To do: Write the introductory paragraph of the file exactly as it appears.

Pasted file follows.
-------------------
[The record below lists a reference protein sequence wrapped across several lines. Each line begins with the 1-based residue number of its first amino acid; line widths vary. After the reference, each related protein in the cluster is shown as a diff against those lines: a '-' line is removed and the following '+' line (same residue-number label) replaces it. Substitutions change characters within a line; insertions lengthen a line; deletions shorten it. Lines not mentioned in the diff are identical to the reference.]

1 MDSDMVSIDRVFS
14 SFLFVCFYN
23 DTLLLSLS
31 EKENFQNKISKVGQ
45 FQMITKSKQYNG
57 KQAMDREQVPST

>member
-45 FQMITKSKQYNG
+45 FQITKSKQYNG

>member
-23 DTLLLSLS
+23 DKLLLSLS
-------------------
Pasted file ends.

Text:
[The record below lists a reference protein sequence wrapped across several lines. Each line begins with the 1-based residue number of its first amino acid; line widths vary. After the reference, each related protein in the cluster is shown as a diff against those lines: a '-' line is removed and the following '+' line (same residue-number label) replaces it. Substitutions change characters within a line; insertions lengthen a line; deletions shorten it. Lines not mentioned in the diff are identical to the reference.]